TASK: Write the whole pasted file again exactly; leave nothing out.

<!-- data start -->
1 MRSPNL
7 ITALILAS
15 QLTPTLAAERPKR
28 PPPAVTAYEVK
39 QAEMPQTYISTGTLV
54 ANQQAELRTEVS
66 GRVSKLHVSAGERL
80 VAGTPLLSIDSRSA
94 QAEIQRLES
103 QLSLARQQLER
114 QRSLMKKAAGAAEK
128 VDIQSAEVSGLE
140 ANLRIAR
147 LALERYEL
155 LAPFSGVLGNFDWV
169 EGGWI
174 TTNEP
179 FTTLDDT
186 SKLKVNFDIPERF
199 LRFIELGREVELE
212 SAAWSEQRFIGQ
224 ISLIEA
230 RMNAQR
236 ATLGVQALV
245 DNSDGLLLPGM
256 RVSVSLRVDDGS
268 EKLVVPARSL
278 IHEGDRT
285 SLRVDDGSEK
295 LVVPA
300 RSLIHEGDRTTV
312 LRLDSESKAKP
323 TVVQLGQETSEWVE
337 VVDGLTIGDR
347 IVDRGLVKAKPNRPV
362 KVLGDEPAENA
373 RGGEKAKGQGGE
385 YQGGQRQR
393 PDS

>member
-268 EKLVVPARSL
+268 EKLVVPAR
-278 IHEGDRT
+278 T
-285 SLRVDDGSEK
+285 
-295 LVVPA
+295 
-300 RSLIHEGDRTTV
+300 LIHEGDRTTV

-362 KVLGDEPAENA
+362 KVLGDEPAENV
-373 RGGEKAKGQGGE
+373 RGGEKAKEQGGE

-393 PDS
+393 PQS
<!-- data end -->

1 MRSPNL
7 ITALILAS
15 QLTPTLAAERPKR
28 PPPAVTAYEVK
39 QAEMPQTYISTGTLV
54 ANQQAELRTEVS
66 GRVSKLHVSAGERL
80 VAGTPLLSIDSRSA
94 QAEIQRLES
103 QLSLARQQLER
114 QRSLMKKAAGAAEK
128 VDIQSAEVSGLE
140 ANLRIAR
147 LALERYEL
155 LAPFSGVLGNFDWV
169 EGGWI
174 TTNEP
179 FTTLDDT
186 SKLKVNFDIPERF
199 LRFIELGREVELE
212 SAAWSEQRFIGQ
224 ISLIEA
230 RMNAQR
236 ATLGVQALV
245 DNSDGLLLPGM
256 RVSVSLRVDDGS
268 EKLVVPARSL
278 IHEGDRT
285 SLRVDDGSEK
295 LVVPA
300 RSLIHEGDRTTV
312 LRLDSESKAKP
323 TVVQLGQETSEWVE
337 VVDGLTIGDR
347 IVDRGLVKAKPNRPV
362 KVLGDEPAENA
373 RGGEKAKGQGGE
385 YQGGQRQR
393 PDS

>member
-268 EKLVVPARSL
+268 EKLVVPAR
-278 IHEGDRT
+278 T
-285 SLRVDDGSEK
+285 
-295 LVVPA
+295 
-300 RSLIHEGDRTTV
+300 LIHEGDRTTV

-362 KVLGDEPAENA
+362 KVLGDEPAENV
-373 RGGEKAKGQGGE
+373 RGGEKAKEQGGE

-393 PDS
+393 PQS